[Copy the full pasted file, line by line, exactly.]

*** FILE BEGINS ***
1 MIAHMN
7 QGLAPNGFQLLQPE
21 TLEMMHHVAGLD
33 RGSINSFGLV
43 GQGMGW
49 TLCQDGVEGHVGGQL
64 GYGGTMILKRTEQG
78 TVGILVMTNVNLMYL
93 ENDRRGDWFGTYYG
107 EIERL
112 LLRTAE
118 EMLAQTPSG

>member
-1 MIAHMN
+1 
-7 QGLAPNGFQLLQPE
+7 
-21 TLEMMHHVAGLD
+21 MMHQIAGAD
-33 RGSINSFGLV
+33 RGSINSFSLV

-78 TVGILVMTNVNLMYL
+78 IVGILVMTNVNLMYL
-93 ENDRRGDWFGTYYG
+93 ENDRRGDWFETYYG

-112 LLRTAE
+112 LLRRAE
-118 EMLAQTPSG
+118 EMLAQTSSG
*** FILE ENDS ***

1 MIAHMN
7 QGLAPNGFQLLQPE
21 TLEMMHHVAGLD
33 RGSINSFGLV
43 GQGMGW
49 TLCQDGVEGHVGGQL
64 GYGGTMILKRTEQG
78 TVGILVMTNVNLMYL
93 ENDRRGDWFGTYYG
107 EIERL
112 LLRTAE
118 EMLAQTPSG

>member
-1 MIAHMN
+1 
-7 QGLAPNGFQLLQPE
+7 
-21 TLEMMHHVAGLD
+21 MMHQIAGAD
-33 RGSINSFGLV
+33 RGSINSFSLV

-78 TVGILVMTNVNLMYL
+78 IVGILVMTNVNLMYL
-93 ENDRRGDWFGTYYG
+93 ENDRRGDWFETYYG

-112 LLRTAE
+112 LLRRAE
-118 EMLAQTPSG
+118 EMLAQTSSG